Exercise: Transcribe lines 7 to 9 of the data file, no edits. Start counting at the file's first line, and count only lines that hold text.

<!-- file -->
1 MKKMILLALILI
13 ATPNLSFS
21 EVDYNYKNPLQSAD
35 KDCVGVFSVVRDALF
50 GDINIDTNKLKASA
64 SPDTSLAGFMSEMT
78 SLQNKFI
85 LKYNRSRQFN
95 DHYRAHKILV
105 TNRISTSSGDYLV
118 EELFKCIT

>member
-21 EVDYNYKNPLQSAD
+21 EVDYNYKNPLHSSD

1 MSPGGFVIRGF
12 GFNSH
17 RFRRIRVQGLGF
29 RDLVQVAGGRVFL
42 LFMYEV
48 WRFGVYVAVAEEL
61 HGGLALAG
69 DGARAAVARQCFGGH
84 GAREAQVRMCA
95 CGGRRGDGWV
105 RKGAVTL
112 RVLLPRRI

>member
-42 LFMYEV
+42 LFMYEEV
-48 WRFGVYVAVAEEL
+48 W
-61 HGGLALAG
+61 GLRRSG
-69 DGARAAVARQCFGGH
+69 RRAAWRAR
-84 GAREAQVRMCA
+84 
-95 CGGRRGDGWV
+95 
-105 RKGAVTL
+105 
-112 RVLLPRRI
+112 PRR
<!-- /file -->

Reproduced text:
78 SLQNKFI
85 LKYNRSRQFN
95 DHYRAHKILV